clock menu more-arrow no yes mobile

Filed under:

Swery’s The Good Life is getting another shot on Kickstarter

The game failed on Fig, so White Owls went back to the drawing board

White Owls

Deadly Premonition creator Hidetaka “Swery” Suehiro tried to bring his next game, The Good Life, to market with a crowdfunding campaign on Fig last year. It failed, but the developer promised not to give up on the project. After a few months of silence and a reevaluation of the project, Swery says The Good Life is coming back.

Swery, along with developers at White Owls and Grounding, announced that The Good Life is coming back for a second stab at crowdfunding. The developers plan to launch a Kickstarter for the role-playing game in March.

In messages posted to Twitter today, Swery, creative director Yukio Futatsugi and art director Noboru Hatta talked about the game’s revival.

“[W]e decided to turn our temporary setback into a chance to make The Good Life better,” Swery said. “We exhaustively analyzed and re-examined our campaign and initial plan, and made many critical adjustments.”

Swery and team originally pitched The Good Life as an RPG set in a rural English town called Rainy Woods. Players would assume the role of a photographer named Naomi, who discovers that the residents of Rainy Woods turn into cats (or dogs!) at night. The concept was intriguing, but it didn’t convince many players to back the project. Swery said that the campaign had its share of problems, including that the game’s announcement was leaked and that the team didn’t prepare well enough.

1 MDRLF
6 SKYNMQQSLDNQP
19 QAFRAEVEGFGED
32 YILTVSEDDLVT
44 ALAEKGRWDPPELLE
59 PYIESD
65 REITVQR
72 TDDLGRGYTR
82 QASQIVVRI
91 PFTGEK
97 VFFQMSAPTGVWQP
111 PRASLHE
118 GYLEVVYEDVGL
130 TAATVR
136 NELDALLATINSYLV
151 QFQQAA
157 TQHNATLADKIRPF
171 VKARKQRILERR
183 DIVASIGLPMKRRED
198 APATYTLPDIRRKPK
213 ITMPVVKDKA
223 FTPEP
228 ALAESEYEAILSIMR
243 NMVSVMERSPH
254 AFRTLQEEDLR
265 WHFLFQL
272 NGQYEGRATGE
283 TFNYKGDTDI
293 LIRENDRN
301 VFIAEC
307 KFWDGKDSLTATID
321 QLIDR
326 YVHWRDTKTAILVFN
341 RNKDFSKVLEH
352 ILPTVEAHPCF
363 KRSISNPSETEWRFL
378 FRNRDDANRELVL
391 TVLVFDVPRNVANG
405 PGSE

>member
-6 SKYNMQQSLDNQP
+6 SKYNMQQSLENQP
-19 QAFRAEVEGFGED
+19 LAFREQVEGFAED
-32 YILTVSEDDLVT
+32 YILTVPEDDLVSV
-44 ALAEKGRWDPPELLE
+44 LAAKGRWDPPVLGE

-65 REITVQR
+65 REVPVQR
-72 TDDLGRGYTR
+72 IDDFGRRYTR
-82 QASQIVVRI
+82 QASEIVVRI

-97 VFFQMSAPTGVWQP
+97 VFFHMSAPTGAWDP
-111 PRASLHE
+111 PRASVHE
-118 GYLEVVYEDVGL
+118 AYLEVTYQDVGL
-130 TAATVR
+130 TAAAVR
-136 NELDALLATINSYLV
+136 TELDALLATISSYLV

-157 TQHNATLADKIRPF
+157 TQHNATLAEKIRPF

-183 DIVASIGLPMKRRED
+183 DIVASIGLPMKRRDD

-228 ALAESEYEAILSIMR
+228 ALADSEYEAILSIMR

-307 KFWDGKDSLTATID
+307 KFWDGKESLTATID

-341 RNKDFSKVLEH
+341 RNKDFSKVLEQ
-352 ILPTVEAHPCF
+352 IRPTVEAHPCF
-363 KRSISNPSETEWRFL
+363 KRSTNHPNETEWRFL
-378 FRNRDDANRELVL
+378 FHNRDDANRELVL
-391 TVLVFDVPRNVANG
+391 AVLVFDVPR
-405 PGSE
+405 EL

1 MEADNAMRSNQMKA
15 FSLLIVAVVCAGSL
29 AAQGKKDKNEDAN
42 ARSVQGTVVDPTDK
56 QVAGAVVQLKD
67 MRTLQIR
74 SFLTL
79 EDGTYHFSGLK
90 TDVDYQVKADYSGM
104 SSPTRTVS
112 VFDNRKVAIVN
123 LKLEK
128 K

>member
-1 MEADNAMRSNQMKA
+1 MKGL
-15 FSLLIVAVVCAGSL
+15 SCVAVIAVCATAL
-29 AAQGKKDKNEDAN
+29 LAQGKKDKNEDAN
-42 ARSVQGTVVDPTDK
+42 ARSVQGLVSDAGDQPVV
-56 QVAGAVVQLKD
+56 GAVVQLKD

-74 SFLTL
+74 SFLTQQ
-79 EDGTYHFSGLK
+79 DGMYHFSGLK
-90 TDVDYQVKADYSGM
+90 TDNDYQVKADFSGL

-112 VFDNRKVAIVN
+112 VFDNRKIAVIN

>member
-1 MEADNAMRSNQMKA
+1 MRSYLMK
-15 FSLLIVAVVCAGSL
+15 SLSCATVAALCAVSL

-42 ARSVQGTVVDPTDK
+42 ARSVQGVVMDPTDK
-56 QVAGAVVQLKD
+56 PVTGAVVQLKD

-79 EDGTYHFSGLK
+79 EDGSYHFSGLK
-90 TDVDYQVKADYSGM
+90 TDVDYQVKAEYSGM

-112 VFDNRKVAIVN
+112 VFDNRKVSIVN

On Twitter, Swery outlined “six changes in order to ensure success.” Those include “powerful partnerships,” a change to the funding target and updates to the game’s design and graphical style.

Noboru Hotta, the game’s art director, said the team has been busy working on a “brand-new look.”

“Our entire art team re-examined the art direction and style for the game and is now working on redesigning it,” Hotta said. “Thanks to the enhancements we’ve made to the game design, we’ve also been able to work in new ideas which have helped to further evolve the art style.”

Sign up for the newsletter Sign up for Patch Notes

A weekly roundup of the best things from Polygon